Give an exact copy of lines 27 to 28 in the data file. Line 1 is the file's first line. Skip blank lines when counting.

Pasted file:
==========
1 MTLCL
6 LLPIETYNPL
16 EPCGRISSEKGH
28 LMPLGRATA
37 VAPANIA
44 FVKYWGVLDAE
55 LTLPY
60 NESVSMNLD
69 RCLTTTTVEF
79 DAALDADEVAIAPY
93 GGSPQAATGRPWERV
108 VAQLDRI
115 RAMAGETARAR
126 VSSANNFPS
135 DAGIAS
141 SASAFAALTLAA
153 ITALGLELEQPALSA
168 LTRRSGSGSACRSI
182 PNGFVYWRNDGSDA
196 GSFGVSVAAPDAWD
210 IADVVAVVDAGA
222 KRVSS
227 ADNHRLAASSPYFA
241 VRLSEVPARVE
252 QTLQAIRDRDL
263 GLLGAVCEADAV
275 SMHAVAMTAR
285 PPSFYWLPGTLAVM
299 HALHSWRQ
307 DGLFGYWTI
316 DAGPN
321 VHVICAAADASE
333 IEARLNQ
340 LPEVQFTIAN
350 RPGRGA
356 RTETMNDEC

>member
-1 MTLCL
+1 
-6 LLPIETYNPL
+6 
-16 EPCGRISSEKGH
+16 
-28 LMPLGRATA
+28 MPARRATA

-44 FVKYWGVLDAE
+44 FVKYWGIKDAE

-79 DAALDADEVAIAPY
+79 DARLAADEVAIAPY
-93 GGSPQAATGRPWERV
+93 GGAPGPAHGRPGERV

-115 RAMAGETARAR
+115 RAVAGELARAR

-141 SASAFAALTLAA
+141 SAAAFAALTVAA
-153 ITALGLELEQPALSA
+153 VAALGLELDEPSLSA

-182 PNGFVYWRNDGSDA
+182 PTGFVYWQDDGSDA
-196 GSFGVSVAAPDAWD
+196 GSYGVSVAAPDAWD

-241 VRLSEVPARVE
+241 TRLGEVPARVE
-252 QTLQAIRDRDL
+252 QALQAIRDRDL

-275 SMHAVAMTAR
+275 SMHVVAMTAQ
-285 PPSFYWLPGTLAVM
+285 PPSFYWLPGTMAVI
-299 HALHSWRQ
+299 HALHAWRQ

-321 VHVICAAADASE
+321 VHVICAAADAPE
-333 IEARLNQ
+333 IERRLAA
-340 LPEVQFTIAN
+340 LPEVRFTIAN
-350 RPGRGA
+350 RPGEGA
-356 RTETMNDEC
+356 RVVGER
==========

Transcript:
275 SMHAVAMTAR
285 PPSFYWLPGTLAVM